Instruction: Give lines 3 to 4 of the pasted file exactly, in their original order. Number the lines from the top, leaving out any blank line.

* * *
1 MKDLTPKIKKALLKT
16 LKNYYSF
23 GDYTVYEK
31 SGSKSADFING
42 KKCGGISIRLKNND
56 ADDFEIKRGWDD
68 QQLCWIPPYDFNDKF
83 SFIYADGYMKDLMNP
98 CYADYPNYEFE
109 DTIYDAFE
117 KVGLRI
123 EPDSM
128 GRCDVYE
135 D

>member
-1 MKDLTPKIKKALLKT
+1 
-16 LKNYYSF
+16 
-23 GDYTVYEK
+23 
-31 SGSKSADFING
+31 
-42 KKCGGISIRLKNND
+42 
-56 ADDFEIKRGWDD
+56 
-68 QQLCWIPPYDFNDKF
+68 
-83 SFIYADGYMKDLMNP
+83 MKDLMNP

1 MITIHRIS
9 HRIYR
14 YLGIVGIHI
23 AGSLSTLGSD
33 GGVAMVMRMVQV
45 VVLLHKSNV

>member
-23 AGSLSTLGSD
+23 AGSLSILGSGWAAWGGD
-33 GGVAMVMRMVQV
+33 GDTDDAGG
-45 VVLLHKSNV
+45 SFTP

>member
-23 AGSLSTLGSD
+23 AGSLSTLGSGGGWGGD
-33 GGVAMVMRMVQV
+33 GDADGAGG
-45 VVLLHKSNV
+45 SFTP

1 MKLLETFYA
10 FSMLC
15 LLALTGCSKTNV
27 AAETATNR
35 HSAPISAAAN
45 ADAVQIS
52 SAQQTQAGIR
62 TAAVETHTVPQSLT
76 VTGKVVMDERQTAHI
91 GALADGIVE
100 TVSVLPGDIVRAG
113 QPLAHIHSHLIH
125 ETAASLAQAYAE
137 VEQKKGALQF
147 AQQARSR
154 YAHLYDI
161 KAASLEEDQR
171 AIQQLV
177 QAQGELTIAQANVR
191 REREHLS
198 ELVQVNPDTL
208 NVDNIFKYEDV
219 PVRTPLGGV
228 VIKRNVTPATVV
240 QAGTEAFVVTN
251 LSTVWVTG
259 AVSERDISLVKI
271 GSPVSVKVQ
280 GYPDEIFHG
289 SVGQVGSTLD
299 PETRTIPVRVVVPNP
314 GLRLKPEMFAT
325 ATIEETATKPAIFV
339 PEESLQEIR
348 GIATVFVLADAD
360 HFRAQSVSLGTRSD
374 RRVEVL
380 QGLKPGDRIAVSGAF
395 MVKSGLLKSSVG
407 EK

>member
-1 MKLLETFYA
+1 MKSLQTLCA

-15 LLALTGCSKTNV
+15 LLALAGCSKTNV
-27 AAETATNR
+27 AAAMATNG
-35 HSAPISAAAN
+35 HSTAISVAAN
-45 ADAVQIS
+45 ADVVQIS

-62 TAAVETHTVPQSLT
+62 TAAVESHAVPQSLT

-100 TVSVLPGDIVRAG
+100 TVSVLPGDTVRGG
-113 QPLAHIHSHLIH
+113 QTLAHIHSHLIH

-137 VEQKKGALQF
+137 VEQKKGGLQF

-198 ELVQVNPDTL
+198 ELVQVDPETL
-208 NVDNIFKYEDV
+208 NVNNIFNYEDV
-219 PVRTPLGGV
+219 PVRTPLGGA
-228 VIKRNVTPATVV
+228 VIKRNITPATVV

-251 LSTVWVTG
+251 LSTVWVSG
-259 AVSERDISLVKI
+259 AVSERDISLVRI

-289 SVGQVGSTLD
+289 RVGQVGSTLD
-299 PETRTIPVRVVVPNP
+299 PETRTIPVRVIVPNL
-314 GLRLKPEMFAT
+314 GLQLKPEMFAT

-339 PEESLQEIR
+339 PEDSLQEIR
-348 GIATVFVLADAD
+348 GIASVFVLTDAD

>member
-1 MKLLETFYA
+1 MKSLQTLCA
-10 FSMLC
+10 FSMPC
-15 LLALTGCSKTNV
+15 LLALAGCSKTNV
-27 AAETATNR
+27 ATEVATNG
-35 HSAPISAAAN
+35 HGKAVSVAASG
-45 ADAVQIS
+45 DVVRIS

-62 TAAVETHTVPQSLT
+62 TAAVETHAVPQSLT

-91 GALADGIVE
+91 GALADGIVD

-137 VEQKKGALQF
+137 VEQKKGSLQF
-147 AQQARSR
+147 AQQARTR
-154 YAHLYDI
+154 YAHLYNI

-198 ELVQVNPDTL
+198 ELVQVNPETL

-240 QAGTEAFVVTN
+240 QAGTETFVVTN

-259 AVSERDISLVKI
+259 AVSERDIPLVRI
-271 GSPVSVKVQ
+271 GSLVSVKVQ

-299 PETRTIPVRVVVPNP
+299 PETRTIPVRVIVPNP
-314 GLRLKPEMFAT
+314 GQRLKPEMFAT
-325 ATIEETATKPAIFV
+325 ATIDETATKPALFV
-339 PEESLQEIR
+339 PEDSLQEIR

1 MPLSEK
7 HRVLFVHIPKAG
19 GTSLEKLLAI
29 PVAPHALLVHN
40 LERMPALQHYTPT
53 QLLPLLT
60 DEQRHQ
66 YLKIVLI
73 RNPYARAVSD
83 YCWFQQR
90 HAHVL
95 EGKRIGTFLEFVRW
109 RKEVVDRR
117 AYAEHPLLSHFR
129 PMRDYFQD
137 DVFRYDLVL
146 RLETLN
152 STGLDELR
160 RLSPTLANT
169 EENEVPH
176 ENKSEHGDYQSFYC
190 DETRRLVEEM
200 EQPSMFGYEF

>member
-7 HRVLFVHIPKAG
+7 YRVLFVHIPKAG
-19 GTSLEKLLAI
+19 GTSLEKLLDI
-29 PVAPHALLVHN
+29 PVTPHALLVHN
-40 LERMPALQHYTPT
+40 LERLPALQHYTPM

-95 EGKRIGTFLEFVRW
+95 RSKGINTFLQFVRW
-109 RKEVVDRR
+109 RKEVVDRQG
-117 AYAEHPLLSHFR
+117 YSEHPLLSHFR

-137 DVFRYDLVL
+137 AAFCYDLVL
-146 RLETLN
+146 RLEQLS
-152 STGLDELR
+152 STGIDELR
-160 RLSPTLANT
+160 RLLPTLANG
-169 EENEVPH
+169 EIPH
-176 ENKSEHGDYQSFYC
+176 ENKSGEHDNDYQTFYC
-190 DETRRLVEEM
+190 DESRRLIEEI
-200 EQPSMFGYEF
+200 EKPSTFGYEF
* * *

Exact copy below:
23 GDYTVYEK
31 SGSKSADFING